Stage-specific activator protein (SSAP) is a 41-kDa polypeptide that binds to embryonic enhancer elements of the sea urchin late H1 gene. These enhancer elements mediate the transcriptional activation of the late H1 gene in a temporally specific manner at the mid-blastula stage of embryogenesis. Although SSAP can transactivate the late H1 gene only at late stages of the development, it resides in the sea urchin nucleus and maintains DNA binding activity throughout early embryogenesis. In addition, it has been shown that SSAP undergoes a conversion from a 41-kDa monomer to a approximately 80- to 100-kDa dimer when the late H1 gene is activated. We have demonstrated that SSAP is differentially phosphorylated during embryogenesis. Serine 87, a cyclic AMP-dependent protein kinase consensus site located in the N-terminal DNA binding domain, is constitutively phosphorylated. At the mid-blastula stage of embryogenesis, temporally correlated with SSAP dimer formation and late H1 gene activation, a threonine residue in the C-terminal transactivation domain is phosphorylated. This phosphorylation can be catalyzed by a break-ended double-stranded DNA-activated protein kinase activity from the sea urchin nucleus in vitro. Microinjection of synthetic SSAP mRNAs encoding either serine or threonine phosphorylation mutants results in the failure to transactivate reporter genes that contain the enhancer element, suggesting that both serine and threonine phosphorylation of SSAP are required for the activation of the late H1 gene. Furthermore, SSAP can undergo blastula-stage-specific homodimerization through its GQ-rich transactivation domain. The late-specific threonine phosphorylation in this domain is essential for the dimer assembly. These observations indicate that temporally regulated SSAP activation is promoted by threonine phosphorylation on its transactivation domain, which triggers the formation of a transcriptionally active SSAP homodimer. (+info)
(5/597) PDK1 acquires PDK2 activity in the presence of a synthetic peptide derived from the carboxyl terminus of PRK2.
BACKGROUND: Protein kinase B (PKB) is activated by phosphorylation of Thr308 and of Ser473. Thr308 is phosphorylated by the 3-phosphoinositide-dependent protein kinase-1 (PDK1) but the identity of the kinase that phosphorylates Ser473 (provisionally termed PDK2) is unknown. RESULTS: The kinase domain of PDK1 interacts with a region of protein kinase C-related kinase-2 (PRK2), termed the PDK1-interacting fragment (PIF). PIF is situated carboxy-terminal to the kinase domain of PRK2, and contains a consensus motif for phosphorylation by PDK2 similar to that found in PKBalpha, except that the residue equivalent to Ser473 is aspartic acid. Mutation of any of the conserved residues in the PDK2 motif of PIF prevented interaction of PIF with PDK1. Remarkably, interaction of PDK1 with PIF, or with a synthetic peptide encompassing the PDK2 consensus sequence of PIF, converted PDK1 from an enzyme that could phosphorylate only Thr308 of PKBalpha to one that phosphorylates both Thr308 and Ser473 of PKBalpha in a manner dependent on phosphatidylinositol (3,4,5) trisphosphate (PtdIns(3,4,5)P3). Furthermore, the interaction of PIF with PDK1 converted the PDK1 from a form that is not directly activated by PtdIns(3,4,5)P3 to a form that is activated threefold by PtdIns(3,4,5)P3. We have partially purified a kinase from brain extract that phosphorylates Ser473 of PKBalpha in a PtdIns(3,4,5)P3-dependent manner and that is immunoprecipitated with PDK1 antibodies. CONCLUSIONS: PDK1 and PDK2 might be the same enzyme, the substrate specificity and activity of PDK1 being regulated through its interaction with another protein(s). PRK2 is a probable substrate for PDK1. (+info)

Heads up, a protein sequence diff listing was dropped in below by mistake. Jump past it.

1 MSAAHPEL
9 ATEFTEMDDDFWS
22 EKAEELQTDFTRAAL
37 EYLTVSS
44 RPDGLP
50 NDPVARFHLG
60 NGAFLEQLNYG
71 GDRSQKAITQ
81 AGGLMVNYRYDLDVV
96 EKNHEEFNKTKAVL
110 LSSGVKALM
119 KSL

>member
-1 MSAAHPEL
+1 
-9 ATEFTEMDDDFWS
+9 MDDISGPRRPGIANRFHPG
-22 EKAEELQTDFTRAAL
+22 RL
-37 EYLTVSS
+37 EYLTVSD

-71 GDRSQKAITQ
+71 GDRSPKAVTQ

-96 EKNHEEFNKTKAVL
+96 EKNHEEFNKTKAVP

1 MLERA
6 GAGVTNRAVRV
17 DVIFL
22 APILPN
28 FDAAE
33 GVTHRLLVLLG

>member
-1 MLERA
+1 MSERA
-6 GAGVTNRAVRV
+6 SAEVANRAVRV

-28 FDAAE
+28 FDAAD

(6/597) The N-terminal transactivation domain of ATF2 is a target for the co-operative activation of the c-jun promoter by p300 and 12S E1A.